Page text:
NEW YORK (May. 15)
A prominent American diplomat and Catholic educator today called on moderate Third World leaders to work together with Christians and Jews in combatting anti-Semitic attacks “by a small handful” of Arab and African political figures. Dr. Thomas P. Melady, former U.S. Ambassador to Uganda and Burundi and director of the Office of International Studies at Seton Hall University, addressing a dinner meeting of the Interreligious Affairs Commission of the American Jewish Committee, pointed out that unless overt anti-Semitism was successfully and openly opposed by men of good will, genocidal acts against Jews and Gentiles could result.
The Commission dinner, which was presided over by Leonard C. Yaseen, Interreligious Affairs chairman, was one of a series just prior to the opening of the American Jewish Committee’s 68th annual meeting. The meeting starts tomorrow morning and continues through Sunday at the New York Hilton Hotel.
Citing personal experience while he was U.S. Ambassador in Uganda, Dr. Melady recounted that its President, General Idi Amin, had frequently made anti-Semitic statements, questioned the U.S. Ambassador about Jewish tourists and Jewish members of the Embassy staff, and expelled all Israeli citizens. While this was going on in 1971-72, Dr. Melady continued, “we placated General Amin. We acted under the assumption that he did not know any better. In those days we did not want to offend Amin as we did not want to offend Hitler in his early days of power.”
Subsequently, the former Ambassador continued, thousands of people in Uganda had been killed “in what appears to be selective genocide. Again, verbalized anti-Semitism has been followed by brutality.” Others who have openly preached anti-Semitism, Dr. Melady went on, have included King Faisal of Saudi Arabia, and Col. Muammar Qaddafi, the Libyan dictator. All their outbursts have been treated with silence by world statesmen, the speaker insisted. To develop an effective barrier to the spread of such attacks, Dr. Melady declared private and governmental leaders of the West, as well as African leaders who have demonstrated their commitment to human rights, should be mobilized. Among the latter he listed the leaders of Zambia, Tanzania, Nigeria and Senegal.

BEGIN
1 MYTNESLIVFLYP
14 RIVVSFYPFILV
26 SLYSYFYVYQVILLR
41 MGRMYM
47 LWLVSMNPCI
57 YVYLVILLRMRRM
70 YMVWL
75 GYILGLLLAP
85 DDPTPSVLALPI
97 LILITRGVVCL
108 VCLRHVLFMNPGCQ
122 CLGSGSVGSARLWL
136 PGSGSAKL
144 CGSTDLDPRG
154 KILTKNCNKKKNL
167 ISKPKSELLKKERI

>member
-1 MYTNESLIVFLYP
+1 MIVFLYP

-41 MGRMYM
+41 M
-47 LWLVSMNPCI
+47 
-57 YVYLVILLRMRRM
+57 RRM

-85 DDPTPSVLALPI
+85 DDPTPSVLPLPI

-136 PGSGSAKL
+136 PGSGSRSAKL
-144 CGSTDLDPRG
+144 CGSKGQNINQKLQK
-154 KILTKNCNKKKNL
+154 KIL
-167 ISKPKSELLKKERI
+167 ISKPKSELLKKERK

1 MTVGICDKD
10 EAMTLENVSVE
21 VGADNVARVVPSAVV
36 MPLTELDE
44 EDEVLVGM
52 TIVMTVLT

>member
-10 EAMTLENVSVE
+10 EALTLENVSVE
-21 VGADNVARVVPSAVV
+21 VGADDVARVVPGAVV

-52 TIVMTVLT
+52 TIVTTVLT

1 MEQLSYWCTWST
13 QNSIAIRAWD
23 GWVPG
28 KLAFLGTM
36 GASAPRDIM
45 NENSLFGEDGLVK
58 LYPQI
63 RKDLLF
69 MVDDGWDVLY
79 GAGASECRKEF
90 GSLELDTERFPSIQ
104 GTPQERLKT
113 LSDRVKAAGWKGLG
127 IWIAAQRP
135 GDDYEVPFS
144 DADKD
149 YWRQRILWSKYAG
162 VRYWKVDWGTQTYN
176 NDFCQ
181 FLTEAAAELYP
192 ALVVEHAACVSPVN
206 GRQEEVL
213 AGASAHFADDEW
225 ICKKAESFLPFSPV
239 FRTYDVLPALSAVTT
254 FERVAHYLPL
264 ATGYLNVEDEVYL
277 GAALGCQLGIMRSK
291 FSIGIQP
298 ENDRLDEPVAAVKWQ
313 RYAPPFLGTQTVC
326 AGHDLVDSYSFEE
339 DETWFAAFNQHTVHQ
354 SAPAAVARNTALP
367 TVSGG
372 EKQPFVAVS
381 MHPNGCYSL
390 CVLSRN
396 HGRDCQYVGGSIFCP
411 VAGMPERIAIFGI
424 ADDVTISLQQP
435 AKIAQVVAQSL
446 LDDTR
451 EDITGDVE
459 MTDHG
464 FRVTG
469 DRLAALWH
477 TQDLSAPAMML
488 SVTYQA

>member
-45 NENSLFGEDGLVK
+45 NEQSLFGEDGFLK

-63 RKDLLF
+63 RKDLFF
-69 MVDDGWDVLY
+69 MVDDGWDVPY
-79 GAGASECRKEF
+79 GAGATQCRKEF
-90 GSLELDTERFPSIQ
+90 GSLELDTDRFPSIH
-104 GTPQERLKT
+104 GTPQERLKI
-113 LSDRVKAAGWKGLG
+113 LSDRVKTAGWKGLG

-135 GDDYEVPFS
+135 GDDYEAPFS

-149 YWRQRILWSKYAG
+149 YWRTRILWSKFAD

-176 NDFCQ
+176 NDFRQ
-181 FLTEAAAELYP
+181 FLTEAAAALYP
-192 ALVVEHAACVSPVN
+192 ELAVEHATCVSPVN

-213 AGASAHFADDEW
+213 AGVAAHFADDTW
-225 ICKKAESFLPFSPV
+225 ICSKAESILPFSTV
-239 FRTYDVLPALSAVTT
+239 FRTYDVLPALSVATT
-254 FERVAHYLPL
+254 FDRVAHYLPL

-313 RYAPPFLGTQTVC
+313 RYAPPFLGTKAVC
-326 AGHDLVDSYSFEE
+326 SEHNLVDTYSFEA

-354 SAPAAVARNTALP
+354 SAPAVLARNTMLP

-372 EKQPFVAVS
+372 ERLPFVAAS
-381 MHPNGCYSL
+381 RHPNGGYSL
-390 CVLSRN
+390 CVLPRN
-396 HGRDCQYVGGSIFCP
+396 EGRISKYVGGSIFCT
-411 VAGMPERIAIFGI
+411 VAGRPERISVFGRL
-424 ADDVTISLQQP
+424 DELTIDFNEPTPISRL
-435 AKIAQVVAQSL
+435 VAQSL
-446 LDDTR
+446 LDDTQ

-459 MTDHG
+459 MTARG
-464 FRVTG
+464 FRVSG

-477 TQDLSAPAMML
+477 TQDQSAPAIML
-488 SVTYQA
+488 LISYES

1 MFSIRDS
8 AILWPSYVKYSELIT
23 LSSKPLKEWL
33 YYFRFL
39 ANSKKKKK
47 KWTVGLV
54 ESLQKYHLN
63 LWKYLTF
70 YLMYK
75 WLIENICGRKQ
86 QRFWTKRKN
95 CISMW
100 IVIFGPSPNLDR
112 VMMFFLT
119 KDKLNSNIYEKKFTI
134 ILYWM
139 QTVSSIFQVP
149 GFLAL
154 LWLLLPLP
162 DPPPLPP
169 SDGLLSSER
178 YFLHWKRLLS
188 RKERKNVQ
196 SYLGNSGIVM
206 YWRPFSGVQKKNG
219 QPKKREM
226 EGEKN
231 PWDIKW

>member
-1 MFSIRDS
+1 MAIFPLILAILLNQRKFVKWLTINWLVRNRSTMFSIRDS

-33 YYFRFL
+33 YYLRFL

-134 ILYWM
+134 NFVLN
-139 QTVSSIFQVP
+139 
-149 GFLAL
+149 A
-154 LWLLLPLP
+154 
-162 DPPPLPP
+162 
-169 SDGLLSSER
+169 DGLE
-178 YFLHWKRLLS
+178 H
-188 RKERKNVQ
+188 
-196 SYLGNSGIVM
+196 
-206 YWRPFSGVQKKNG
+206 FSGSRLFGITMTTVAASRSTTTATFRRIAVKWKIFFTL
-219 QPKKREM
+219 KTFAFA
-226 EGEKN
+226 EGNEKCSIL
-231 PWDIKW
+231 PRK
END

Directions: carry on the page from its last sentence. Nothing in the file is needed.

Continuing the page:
EXPLORE CHRISTIAN-JEWISH CONCERN
Turning to Catholic-Jewish relations in the U.S. Dr. Melady noted that one of the areas of what he termed irritation between the two groups that should be jointly explored is a feeling in “centrist Jewish communities” about a lack of concern by Catholics about Arab hostility toward Israel and Jews. “There is just Jewish concern about past Catholic inaction, not only in the Nazi era but, more recently, to some extent in 1967 and again in 1973,” he said.
Pointing to the progress in developing fraternal feelings between Jews and Christians in recent years, the Catholic educator urged that the utterances of a few articulate anti-Semites should not be allowed to cast a shadow on such advances. “Catholics, Protestants and Jews have a responsibility to speak out and to act whenever prejudice is articulated or implemented in their respective communities,” he declared.